Today is a landmark day for the international cannabis industry.
The day of legal marijuana in Canada is finally here. At midnight on Wednesday, the first legal recreational marijuana sale in Canada was made on the eastern island of Newfoundland.
As of today, Canada is officially the second country after Uruguay to legalize the possession and use of recreational marijuana.
Canadian provinces and municipalities have been preparing for months for the launch of the legal market, ever since the House of Commons and the Senate approved the Cannabis Act (Bill C-45) to legalize adult use marijuana in June.
The government of Canada will oversee production and manufacturing of all cannabis products, and the country’s 13 provincial and municipal governments have control over wholesaling, as well as where marijuana will be sold and where it can be consumed.
The launch of the legal marijuana market fulfills the 2015 campaign promise of Prime Minister Justin Trudeau. The popular Liberal Party leader believes legalization will effectively restrict access of the substance to youth, reduce the burden on law enforcement and the justice system, and undercut the illegal market.
While fewer than 150 total retailers are anticipated to be operational today, additional facilities are anticipated to open in the near future. Ontario, for example, will open its marijuana retails next spring. Until then, residents will be able to order cannabis products online.
Under the new regulation in the Cannabis Act, the fully legalized cannabis industry in Canada, including the medical and recreational marijuana markets, is expected to break $5 billion in Canadian dollars by 2021. Tax revenues from generated cannabis sales will initially be used to research addiction treatment, for mental health resources and treatment, and for public education about cannabis.
The Canadian government also recently announced that they will soon present legislation aimed at fast-tracking pardon applications of people who have been convicted of possessing up to 30 grams of marijuana, the now-legal threshold. The move will impact around 500,000 Canadians.
As Canada welcomes legalization, more pressure is placed on lawmakers in the United States. Democratic Sen. Ron Wyden of Oregon today said it’s time that the U.S. government follow Canada’s lead.
“Now that our neighbor to the north is opening its legal cannabis market, the longer we delay, the longer we miss out on potentially significant economic opportunities for Oregon and other states across the country,” Wyden said in a statement.
Erik Altieri, Executive Director for the National Organization for the Reform of Marijuana Laws (NORML), praised the policy change while encouraging U.S. leaders to make the same move.
“We applaud Canada for showing legislators in the United States what can be accomplished with true leadership and dedication to sound public policy,” Altieri said.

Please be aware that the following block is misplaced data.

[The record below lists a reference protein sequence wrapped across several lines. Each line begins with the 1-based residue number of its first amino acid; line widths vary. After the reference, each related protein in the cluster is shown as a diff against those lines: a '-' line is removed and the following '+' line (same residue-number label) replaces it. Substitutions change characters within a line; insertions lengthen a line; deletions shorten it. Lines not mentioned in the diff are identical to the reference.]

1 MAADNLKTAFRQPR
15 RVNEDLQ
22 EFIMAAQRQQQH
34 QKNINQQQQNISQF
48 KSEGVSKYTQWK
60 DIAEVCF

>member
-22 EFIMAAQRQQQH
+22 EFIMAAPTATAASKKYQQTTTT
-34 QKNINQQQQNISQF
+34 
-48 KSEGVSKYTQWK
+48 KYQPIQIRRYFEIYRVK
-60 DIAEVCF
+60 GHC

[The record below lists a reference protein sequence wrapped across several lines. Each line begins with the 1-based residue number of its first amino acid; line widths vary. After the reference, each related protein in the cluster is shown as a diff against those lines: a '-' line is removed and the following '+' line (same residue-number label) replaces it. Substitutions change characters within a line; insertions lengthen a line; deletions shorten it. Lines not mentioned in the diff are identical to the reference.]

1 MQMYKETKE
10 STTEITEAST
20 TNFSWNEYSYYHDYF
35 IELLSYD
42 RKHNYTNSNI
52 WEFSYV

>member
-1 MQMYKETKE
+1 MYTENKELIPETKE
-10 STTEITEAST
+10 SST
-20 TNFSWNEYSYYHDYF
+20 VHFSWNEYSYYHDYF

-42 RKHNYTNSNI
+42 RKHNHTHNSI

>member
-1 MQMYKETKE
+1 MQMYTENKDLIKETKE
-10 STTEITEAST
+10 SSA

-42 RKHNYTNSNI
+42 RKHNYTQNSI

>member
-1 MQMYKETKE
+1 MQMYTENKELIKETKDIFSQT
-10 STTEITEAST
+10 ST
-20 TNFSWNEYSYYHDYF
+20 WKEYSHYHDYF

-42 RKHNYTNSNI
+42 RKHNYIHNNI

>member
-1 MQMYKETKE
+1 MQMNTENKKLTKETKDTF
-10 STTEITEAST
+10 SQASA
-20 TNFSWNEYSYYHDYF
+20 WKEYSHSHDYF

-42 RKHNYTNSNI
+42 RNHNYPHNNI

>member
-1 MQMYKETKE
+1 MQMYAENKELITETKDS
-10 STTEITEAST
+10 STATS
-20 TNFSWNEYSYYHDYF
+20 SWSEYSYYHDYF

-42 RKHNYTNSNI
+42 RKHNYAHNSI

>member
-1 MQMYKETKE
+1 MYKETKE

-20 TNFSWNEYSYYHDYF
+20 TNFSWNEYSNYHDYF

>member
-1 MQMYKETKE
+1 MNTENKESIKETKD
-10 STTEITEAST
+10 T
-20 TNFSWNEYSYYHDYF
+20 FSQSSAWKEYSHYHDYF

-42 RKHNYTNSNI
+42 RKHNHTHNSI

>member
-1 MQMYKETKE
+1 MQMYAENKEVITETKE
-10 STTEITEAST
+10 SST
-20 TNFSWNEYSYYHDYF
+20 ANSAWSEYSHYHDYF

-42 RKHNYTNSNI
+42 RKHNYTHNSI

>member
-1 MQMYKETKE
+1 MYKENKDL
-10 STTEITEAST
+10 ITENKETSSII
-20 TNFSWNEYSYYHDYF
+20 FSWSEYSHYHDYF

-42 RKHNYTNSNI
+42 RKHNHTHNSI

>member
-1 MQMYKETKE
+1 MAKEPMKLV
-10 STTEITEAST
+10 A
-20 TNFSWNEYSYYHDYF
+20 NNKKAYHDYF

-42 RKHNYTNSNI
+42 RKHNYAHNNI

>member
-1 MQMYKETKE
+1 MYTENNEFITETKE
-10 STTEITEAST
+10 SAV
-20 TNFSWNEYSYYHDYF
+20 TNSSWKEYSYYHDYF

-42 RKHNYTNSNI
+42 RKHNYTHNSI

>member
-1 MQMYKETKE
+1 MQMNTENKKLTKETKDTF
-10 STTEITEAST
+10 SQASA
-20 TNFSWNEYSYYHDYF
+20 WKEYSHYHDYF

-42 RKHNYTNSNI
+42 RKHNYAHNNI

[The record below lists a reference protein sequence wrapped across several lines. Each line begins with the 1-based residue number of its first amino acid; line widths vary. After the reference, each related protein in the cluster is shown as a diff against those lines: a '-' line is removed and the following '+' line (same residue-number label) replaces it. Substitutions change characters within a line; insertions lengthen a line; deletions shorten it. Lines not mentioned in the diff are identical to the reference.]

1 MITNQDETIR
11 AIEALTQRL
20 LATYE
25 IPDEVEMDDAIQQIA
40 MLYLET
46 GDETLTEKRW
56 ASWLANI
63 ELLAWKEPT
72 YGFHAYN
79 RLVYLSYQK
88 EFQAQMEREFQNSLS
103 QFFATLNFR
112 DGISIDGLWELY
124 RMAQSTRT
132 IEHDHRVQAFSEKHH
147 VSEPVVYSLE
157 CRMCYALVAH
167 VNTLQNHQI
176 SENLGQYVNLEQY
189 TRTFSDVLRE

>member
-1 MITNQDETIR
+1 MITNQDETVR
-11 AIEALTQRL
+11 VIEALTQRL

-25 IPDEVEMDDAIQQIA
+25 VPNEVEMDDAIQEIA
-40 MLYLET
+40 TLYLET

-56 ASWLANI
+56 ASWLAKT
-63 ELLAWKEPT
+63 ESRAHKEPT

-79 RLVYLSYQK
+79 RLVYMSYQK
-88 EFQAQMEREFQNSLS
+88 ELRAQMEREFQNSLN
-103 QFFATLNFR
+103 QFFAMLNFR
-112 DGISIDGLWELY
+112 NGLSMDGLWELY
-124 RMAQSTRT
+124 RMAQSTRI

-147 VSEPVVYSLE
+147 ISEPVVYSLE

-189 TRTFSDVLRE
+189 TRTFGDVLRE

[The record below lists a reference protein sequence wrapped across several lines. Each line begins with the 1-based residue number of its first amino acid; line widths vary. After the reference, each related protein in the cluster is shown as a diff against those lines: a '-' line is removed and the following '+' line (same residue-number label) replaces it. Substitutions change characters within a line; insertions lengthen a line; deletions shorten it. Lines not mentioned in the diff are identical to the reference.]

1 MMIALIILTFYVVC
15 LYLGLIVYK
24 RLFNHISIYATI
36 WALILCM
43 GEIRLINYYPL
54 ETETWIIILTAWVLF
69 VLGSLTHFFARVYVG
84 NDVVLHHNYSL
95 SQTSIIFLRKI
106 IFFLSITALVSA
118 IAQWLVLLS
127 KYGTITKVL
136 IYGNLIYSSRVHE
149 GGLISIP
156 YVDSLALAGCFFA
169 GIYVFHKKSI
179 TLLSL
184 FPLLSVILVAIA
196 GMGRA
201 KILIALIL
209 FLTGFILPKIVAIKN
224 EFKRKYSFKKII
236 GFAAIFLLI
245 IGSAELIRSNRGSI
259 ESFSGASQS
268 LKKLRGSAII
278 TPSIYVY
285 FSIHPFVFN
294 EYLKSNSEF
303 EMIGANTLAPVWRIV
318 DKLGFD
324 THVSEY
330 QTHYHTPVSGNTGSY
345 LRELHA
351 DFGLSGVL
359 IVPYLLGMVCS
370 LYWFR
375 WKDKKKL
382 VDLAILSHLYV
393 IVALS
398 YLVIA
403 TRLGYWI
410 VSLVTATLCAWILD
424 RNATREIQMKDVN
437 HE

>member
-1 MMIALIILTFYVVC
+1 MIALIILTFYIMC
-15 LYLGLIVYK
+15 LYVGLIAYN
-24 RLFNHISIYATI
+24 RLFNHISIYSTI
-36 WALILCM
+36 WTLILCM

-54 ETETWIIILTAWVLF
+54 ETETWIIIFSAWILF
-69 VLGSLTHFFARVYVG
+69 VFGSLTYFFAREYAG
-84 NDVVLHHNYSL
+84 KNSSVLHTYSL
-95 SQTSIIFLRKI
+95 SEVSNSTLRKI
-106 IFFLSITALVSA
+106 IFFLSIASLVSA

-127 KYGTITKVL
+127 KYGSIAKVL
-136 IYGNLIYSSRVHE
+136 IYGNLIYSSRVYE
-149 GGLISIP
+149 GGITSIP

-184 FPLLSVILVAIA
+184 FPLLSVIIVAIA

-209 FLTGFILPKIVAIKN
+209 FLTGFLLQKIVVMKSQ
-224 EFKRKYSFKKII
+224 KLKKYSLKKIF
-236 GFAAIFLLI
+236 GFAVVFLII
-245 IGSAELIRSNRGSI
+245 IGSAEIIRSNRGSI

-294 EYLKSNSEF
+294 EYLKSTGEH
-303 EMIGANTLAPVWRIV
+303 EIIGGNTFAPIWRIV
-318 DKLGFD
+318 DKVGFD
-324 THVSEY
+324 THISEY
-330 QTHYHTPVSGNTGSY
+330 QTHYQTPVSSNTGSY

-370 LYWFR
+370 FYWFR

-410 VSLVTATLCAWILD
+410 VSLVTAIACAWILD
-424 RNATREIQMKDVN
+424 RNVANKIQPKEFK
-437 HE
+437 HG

“America’s leaders would be wise to learn from our neighbors, and similarly replace our archaic and failed marijuana prohibition laws with a regulatory scheme that is largely evidence-based and that reflects cannabis rapidly changing cultural status,” he added.
What is Legal?
Under Canada’s new law, adults over the age of 18 can legally buy cannabis oil, dried cannabis flower, seeds, and plants from licensed producers and retailers. They can grow up to four plants per household, and possess up to 30 grams (one ounce) of dried marijuana flower, or its equivalent, in public.
A patchwork of regulations may initially be confusing to consumers. Adults interested in buying legal marijuana need to be aware of conflicting rules in different provinces. Some are operating only government-run stores, some are allowing private retailers, some both. Some provinces will also offer online sales through sites run by the government or private retailers.
Rules around where cannabis can be consumed also vary by providence. For example, in Ontario, British Columbia, and Alberta, adults will be able to consume marijuana wherever they can legally smoke cigarettes. Halifax will have designated marijuana consumption zones.
Marijuana edibles and concentrates, while not immediately available, will be introduced to the market within a year. The delay is aimed at giving government officials time to establish regulations for those specific products.
Canada has had legal medical marijuana since 2001. Around 330,000 Canadian are registered to receive medical marijuana, which is covered by some insurance plans.
Medical Marijuana, Inc.’s Expansion into the Canadian Market
Medical Marijuana, Inc. has partnered with Canadian-based Salvation Botanicals to bring our Real Scientific® and Dixie Botanicals® brands to Canada. Additionally, for the first time, we will be introducing THC products, taking full advantage of Canada’s legal cannabis market, including medical and recreational use.
One of Canada’s top licensed labs and formulators, Salvation Botanicals will manufacture the products from our most popular brands for distribution throughout Canada’s legal market. Incorporated in 2011, Salvation Botanicals operates one of the first fully licensed Analytics Laboratories in Canada. The company is also approved as a contract extract producer.